4 Ways to Legally Classify a Private Practice in Optometry

As you begin to think about establishing your own private practice, if that is your ultimate goal in optometry that is, an important question to consider is the different formations your practice can represent. This article serves as a brief summary highlighting some of the routes you can take in defining your private practice, and the advantages and disadvantages of these categorizations of practice.

Here are some of the legal forms of practice in optometry:

It is increasingly becoming uncommon for an OD to go out as a single individual and practice optometry as a sole proprietor. Economics have really forced a congregating or consolidation of professions. Very few professionals will open up by themselves but will become part of a larger group giving us as optometrist many different options in defining our practice.

The Sole Proprietorship: Defined as a natural person. You open up a practice as yourself. You in your own name provide services to the public as an OD.  The disadvantage to this type of practice is that if any liability arises, you are personally liable and all of your assets can be exposed including those not associated with your practice.  The lifetime of the practice exists as long as you the individual are living. This method of ownership is frequently becoming less common. Taxes on the other hand are not withheld from your paycheck and you will be required to submit quarterly tax vouchers to your state and federal government. You can write off numerous business expenses although other modalities offer better tax advantages. One should consider acting as a sole proprietor if they decide to get into optometric consulting, although opening a private practice as a sole proprietor is not the most practical idea.

A General Partnership: Exists when two or more individuals or natural persons join together and decide to practice together. It is not just a matter of splitting rent or sharing the bills of owning a practice space, but developing an entity known to the public as an optometric entity. The major issue with this type of practice is liability. If you are in a partnership, you are liable for your own mistakes and the mistakes of your partner. If you have more assets than the partner, the person suing for example can target you even if the initial transgression was not your fault. The advantages include tax advantages and how cash flow is directly allocated to the owners. This type of entity lasts until one of the partners becomes deceased.

The Corporation: A corporation is a person in the eyes of the law, albeit an artificial person. Once you and the parties involved have gone through the formation of the corporation, it is identified as a separate person from the owners and employees. It’s a person within and of itself. Services rendered in the name of the corporation are services of the corporation and liabilities arising from these services are liabilities of the corporation. The major advantage to this type of practice formation lies within liability and lifetime. Corporations will exits forever even after death of individuals who made it. This allows the creators to develop equity that has value beyond each individual’s professional lifetime which can be transferred to another person or other people. If there is a lawsuit, the corporation itself is responsible for the implications associated with the lawsuit. Owners of the corporation commit capital to fund the corporate activities of the corporation.  In exchange, they receive some percentage of ownership interest in the entity that is the corporation. Each owner’s liability is the amount they contributed to the formation of the corporation. This amount can be very limited and is the maximum amount the owners are responsible for in the event there is litigation against the corporation and individual assets not associated with the corporation are protected.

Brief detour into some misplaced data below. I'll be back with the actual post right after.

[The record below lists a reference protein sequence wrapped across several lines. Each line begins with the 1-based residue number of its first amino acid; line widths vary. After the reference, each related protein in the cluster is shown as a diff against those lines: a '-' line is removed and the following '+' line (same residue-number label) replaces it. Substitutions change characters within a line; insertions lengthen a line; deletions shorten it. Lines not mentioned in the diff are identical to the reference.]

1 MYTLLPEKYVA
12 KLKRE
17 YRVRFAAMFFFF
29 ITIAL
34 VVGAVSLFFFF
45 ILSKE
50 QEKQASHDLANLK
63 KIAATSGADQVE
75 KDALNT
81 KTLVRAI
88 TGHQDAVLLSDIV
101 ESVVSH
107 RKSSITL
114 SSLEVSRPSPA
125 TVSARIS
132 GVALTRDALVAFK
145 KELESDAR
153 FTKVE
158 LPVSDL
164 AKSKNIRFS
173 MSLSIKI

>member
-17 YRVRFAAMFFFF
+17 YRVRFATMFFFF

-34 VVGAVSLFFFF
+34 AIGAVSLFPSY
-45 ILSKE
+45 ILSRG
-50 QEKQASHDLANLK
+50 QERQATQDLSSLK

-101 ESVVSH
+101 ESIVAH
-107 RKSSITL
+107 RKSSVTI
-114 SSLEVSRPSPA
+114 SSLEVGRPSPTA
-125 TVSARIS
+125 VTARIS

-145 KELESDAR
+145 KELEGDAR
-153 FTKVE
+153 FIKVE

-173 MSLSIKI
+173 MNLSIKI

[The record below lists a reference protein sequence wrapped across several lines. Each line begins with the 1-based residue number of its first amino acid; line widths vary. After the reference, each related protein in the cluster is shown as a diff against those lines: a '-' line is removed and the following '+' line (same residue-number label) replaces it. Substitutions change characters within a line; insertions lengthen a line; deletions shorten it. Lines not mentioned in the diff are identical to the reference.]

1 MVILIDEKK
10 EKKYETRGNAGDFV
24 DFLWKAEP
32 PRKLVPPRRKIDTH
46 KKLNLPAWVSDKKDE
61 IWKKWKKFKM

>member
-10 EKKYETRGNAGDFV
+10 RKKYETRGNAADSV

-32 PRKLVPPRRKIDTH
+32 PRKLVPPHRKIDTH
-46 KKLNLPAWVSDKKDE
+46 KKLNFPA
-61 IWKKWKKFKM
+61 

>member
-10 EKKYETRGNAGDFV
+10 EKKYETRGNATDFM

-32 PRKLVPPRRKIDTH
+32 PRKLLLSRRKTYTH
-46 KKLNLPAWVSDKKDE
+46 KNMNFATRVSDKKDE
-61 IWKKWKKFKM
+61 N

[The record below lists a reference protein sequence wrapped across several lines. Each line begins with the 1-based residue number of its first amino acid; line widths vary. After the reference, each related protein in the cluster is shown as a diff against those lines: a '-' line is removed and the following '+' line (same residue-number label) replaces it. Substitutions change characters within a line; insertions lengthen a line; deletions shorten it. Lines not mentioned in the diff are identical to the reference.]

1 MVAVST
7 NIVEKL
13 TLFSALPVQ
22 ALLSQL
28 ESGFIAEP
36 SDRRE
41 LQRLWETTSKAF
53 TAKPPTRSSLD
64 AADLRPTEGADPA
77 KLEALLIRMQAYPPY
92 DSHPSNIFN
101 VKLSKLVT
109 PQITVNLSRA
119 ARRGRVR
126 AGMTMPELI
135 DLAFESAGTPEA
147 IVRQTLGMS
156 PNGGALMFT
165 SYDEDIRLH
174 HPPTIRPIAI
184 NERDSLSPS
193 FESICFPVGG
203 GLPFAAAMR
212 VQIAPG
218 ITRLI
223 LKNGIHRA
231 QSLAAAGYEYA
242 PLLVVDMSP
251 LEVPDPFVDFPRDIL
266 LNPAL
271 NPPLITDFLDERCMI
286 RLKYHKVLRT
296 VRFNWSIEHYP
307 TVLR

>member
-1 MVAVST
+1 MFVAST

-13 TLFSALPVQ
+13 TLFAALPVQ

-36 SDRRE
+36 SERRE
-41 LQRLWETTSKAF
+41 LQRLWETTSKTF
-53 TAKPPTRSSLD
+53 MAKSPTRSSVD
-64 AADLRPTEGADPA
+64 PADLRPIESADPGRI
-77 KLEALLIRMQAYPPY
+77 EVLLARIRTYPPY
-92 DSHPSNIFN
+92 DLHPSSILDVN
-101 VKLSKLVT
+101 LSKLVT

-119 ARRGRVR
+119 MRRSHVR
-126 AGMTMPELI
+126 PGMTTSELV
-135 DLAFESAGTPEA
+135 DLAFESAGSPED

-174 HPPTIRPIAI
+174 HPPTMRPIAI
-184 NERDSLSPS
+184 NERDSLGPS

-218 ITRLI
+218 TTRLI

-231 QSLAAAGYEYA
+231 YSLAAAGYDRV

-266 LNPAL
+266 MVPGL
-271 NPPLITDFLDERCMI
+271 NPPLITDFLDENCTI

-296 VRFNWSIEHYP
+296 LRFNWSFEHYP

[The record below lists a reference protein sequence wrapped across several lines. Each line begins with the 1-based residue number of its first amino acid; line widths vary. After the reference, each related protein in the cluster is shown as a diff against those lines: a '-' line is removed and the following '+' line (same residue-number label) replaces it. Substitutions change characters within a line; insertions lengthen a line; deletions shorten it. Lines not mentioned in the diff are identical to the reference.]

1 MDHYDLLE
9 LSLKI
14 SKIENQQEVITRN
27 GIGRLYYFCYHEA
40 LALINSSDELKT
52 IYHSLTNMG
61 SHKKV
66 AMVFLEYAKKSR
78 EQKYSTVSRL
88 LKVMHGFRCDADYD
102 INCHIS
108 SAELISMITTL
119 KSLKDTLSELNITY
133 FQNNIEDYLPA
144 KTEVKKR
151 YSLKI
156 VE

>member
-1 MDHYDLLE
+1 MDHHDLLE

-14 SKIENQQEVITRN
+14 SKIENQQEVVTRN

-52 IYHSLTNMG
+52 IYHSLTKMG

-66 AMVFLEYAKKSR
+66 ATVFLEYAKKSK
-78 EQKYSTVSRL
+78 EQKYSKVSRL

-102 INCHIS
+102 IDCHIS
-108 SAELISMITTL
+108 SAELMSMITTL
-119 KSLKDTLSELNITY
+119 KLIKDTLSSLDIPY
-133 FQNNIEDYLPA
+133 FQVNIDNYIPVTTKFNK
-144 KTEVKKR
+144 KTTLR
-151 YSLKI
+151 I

Limited Liability Company: This type of practice will vary from state to state and it truly represents a hybrid entity. It resembles a corporation in terms of liability and transferring ownership, but the major difference from a corporation is that it is a distinct form of partnership which has various taxation advantages. One of the big advantages of general partnerships as previously mentioned include tax advantages that allow money to flow directly to the owners. Corporations on the other hand get taxed as separate entities in addition the individuals who own it, in a sense, there exits a double taxation. The LLC gives you the same protection in regards to liability as a corporation, but also includes the tax advantages of a general partnership. This is a truly a great form of practice and it is no surprise that a lot of organizations have begun to developed themselves as such.

As we begin to form our private practices, it is important to consider what type of practice formation you will define yourself as, and once again, each formation has distinct advantages and disadvantages to consider.

I encourage everyone to comment below, lets get a conversation started.


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